They don't want you to wear shorts on a plane.
Usmani says flight attendants advise travelers not to wear shorts since planes are typically cold and there aren't enough blankets for every passenger (plus, they're thin). If you're traveling to a warm destination, pack a pair in your carry-on and change into them at the airport. Usmani says flight attendants also recommend bringing a hoodie or lightweight jacket.
They aren't allowed to give you medication (not even aspirin!).
With a pressurized cabin, a change in altitude, and smaller seats, it's not surprising that you don't feel the best while flying. Even if you're a frequent flyer who has never experienced a problem, it's a smart idea to keep key medications on hand like Tylenol and Ibuprofen for headaches or body cramps, any regular medications incase of delays, as well as anti-anxiety medication and antihistamines. Cailey Rizzo writes for Travel + Leisure, "While there is always a first aid kit on board, airline regulations stipulate that flight attendants aren't even allowed to hand out aspirin."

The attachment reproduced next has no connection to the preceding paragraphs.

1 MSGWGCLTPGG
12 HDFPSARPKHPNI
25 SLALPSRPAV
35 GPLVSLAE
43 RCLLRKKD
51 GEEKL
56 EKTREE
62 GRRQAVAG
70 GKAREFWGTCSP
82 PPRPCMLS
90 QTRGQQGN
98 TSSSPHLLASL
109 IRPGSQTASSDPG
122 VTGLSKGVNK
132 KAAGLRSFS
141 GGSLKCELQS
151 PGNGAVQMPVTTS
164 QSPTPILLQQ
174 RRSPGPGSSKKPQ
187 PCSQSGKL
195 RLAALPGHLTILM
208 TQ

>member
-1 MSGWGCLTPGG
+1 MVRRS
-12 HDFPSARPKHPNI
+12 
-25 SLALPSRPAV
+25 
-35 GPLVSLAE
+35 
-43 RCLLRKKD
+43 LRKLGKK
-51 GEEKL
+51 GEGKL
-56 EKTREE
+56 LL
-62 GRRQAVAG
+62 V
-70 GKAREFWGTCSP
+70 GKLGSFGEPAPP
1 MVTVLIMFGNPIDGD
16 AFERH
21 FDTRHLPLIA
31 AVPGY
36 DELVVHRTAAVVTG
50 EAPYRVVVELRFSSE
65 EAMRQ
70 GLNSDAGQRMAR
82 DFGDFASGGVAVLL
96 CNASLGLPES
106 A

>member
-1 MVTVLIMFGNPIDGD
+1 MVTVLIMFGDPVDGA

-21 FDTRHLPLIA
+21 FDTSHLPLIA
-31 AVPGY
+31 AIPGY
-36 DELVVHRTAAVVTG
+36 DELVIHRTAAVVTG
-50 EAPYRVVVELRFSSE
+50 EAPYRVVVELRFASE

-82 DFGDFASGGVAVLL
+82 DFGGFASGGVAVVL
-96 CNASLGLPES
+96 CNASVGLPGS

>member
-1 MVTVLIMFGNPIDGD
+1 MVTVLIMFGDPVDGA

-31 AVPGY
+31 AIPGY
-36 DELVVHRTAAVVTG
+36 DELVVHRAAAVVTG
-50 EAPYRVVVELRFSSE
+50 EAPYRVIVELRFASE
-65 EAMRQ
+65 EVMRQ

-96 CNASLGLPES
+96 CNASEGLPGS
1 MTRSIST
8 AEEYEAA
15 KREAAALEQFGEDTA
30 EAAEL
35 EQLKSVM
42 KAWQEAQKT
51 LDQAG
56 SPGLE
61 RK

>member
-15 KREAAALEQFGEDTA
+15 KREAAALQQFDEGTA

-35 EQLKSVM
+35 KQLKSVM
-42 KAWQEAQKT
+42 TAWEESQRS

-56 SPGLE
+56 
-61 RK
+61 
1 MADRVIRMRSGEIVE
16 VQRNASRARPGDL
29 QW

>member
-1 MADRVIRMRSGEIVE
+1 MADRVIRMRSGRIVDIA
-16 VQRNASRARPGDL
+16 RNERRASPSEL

They know how to beat jet lag.
It's no secret that flying takes a toll on your body, but Hawaiian Airlines flight attendant Heather Sanchez swears by essential oils to combat jet lag. "I rely on essential oils to refresh my senses and also lavender oil, in particular to ensure a good night's rest," she says. But hold the oils on the plane! Though a dab of lavender essence may help you sleep better inflight, the scent can overwhelm your seat partner; be courteous and wait until you check in to spritz your pillow or apply soothing oils to the temples.